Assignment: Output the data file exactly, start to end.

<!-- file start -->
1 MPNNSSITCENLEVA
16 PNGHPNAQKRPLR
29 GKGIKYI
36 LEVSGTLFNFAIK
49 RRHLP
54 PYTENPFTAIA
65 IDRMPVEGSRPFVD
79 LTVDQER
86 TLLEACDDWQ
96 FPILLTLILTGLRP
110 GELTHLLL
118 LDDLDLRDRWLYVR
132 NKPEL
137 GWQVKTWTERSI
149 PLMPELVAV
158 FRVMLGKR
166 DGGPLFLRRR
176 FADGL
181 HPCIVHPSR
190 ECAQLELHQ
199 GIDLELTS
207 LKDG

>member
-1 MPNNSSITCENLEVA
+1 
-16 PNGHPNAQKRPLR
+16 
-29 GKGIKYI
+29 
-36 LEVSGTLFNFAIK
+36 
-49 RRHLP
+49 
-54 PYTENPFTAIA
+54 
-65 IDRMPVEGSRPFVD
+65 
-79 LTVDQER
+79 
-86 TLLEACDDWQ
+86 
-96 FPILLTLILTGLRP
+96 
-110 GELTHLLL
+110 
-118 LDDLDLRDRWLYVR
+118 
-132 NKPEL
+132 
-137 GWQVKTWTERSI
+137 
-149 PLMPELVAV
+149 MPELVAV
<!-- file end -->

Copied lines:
1 MPNNSSITCENLEVA
16 PNGHPNAQKRPLR
29 GKGIKYI
36 LEVSGTLFNFAIK
49 RRHLP
54 PYTENPFTAIA
65 IDRMPVEGSRPFVD
79 LTVDQER
86 TLLEACDDWQ
96 FPILLTLILTGLRP
110 GELTHLLL
118 LDDLDLRDRWLYVR
132 NKPEL
137 GWQVKTWTERSI
149 PLMPELVAV
158 FRVMLGKR
166 DGGPLFLRRR
176 FADGL
181 HPCIVHPSR
190 ECAQLELHQ
199 GIDLELTS
207 LKDG

>member
-1 MPNNSSITCENLEVA
+1 
-16 PNGHPNAQKRPLR
+16 
-29 GKGIKYI
+29 
-36 LEVSGTLFNFAIK
+36 
-49 RRHLP
+49 
-54 PYTENPFTAIA
+54 
-65 IDRMPVEGSRPFVD
+65 
-79 LTVDQER
+79 
-86 TLLEACDDWQ
+86 
-96 FPILLTLILTGLRP
+96 
-110 GELTHLLL
+110 
-118 LDDLDLRDRWLYVR
+118 
-132 NKPEL
+132 
-137 GWQVKTWTERSI
+137 
-149 PLMPELVAV
+149 MPELVAV